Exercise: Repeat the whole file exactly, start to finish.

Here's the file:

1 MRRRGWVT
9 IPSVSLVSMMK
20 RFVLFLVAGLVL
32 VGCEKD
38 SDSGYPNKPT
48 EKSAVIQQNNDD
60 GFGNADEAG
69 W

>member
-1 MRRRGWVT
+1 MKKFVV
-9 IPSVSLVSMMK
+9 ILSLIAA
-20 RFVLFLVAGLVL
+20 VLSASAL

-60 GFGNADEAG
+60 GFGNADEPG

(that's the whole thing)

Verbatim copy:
1 MRRRGWVT
9 IPSVSLVSMMK
20 RFVLFLVAGLVL
32 VGCEKD
38 SDSGYPNKPT
48 EKSAVIQQNNDD
60 GFGNADEAG
69 W

>member
-1 MRRRGWVT
+1 MKKFVV
-9 IPSVSLVSMMK
+9 ILSLIAA
-20 RFVLFLVAGLVL
+20 VLSASAL

-60 GFGNADEAG
+60 GFGNADEPG